Lindemann, Hannes - Alone at Sea - December 15th
Type of Spiritual Experience
A description of the experience
Alone at Sea – Hannes Lindemann
I passed a night of hell. Again I had no s1eep. I was afraid to throw out the sea anchor because in these heavy seas its line would threaten the rudder. I knew I must not lose it, but I also knew I simply had to have sleep. I must not overestimate my energy; I had to be fresh enough to stay on course. On the other hand, I could not afford to sleep even for an instant in that boiling sea. The problem looked quite different here at sea than it had on shore. At sea I could only stay awake for four days and nights; on shore, with short cat naps, I had managed it for longer stretches. And now I felt my eyes closing. I dozed, I dreamed, I became the prey of imaginings and hallucinations. And then I put my last energy into staying alert. I began to sing. Slowly, I ground out a tune, only to find that something in my body cut off my voice.
Then I counted, one, two, three, four ………. and suddenly I could not find the next number; it was lost; it was simply not there any more . . . I knew only one thing; the boat had to go into a garage; somewhere I had to shelter her and lie down beside her and sleep. . . .
The mizzen sail beat against my shoulders. A warning? I flashed the light onto the compass and found I was headed too far north.
I had the feeling that behind me stood a barn in whose lee the waves were flatter, while farther out on both sides, the sea still raged. As soon as I left the protected Iee, masses of water washed over the deck. Ah yes! The barn would protect me . . . stay in its lee . . . where it was calm, cal-me-r and then . . water . . I swam what was it?
The shock awakened me, I flashed the light onto the compass; too far south. I did not hear the breaker that swamped me, it was simply there. I bailed, I had to bail . . I must bail. Why wasn't I doing it?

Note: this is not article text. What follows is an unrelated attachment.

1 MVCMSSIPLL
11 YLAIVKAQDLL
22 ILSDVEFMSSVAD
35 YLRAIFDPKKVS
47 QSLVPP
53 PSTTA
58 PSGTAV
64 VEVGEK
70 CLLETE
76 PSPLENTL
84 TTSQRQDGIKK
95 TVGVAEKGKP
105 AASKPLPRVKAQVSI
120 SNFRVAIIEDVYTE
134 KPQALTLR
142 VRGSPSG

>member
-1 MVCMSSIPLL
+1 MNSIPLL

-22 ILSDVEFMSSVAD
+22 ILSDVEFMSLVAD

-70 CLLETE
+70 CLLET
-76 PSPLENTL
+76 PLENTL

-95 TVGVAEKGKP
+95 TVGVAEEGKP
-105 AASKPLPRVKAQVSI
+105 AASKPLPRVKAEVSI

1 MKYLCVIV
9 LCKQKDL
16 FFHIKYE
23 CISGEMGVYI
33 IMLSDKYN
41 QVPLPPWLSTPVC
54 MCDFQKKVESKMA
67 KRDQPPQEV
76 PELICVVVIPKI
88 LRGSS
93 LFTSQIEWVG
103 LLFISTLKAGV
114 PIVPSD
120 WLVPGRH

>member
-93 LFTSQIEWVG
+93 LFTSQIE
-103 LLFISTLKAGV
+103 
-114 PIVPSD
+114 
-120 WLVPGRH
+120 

I was invited on a hunt. A Negro servant called for me.
Lovely! I trusted him, he knew where we had to go. I sat comfortably in a kind of rickshaw. I saw big white lines ahead, and they worried me a little.
"Boy," I asked, "where are we going?"
"It is all right. We have to go through the surf," he answered, and as he spoke we plunged through. The deck was under water and came up again. I looked at the boy to the left. He wore black and snorted like a whale or horse, but he worked without talking back.
"Boy, where do you boys live?"
"In the west."
West! The word reminded me of something. I knew it, and then I remembered the compass. Again I was off course.
I looked at the boy on the left, but he had gone. A black horse rode there now, pushing the boat. Horses know the way home. I could rely on a horse . . . satisfied, I relaxed- then suddenly I seemed awake, slowly and instinctively I came to myself. But who was I? No answer. What was my name? No name. What was happening? West, west-and no more stayed with me. Again I remembered the compass.
The flashlight lit it up. Again, off course. Then a sound came into my consciousness, the sea still roared. I was cold, although sail and spray cover provided ample protection.
Then I clearly heard the voice of Mephisto: "I do not see your water lies." I looked for my black boy and black horse at port side. I saw only black outrigger. It must be more than a lifeless object. It had to have spirit and soul.
During the morning a real storm with winds of forty miles an hour had developed. I looked with disbelief into the face of the waves. "Such waves cannot exist," I thought.
The source of the experienceLindemann, Hannes
Concepts, symbols and science items
Activities and commonsteps
OverloadsLoneliness and isolation
Overwhelming fear and terror
Sleep deprivation, insomnia and mental exhaustion